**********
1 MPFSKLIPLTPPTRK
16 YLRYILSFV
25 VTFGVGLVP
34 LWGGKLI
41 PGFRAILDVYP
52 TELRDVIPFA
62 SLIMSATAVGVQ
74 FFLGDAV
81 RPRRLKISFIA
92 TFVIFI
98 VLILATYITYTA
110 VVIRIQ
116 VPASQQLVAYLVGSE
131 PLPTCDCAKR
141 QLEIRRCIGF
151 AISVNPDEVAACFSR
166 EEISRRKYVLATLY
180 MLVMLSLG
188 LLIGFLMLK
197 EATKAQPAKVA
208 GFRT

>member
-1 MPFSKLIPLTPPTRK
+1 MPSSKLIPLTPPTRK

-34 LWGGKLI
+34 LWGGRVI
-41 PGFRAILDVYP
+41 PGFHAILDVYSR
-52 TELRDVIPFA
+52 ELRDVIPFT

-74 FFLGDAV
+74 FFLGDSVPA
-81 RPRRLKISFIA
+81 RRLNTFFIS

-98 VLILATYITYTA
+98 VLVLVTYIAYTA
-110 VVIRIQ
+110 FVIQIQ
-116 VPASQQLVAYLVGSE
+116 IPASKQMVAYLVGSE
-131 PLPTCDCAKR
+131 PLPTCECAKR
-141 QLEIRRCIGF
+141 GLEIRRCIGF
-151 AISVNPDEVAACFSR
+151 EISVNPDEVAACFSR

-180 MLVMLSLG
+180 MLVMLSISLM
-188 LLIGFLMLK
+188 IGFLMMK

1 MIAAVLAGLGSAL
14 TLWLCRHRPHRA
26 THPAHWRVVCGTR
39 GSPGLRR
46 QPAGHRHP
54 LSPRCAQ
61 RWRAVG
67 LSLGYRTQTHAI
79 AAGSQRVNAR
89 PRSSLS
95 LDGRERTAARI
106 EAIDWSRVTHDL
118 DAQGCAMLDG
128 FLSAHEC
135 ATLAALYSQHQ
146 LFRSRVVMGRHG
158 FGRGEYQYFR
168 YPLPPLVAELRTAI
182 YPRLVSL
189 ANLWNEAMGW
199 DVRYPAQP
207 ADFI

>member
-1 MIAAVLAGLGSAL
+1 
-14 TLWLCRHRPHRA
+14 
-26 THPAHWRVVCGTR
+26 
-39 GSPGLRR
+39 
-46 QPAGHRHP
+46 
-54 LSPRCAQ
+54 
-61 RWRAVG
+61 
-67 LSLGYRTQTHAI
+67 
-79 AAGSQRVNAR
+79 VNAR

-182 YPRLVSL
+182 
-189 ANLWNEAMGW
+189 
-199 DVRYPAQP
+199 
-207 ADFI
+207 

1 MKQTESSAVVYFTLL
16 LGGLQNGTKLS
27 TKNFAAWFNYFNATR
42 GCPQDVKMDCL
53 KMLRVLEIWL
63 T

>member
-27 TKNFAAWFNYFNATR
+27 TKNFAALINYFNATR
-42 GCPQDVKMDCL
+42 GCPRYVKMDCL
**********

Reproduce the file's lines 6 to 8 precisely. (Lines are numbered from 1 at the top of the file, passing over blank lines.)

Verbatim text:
52 TELRDVIPFA
62 SLIMSATAVGVQ
74 FFLGDAV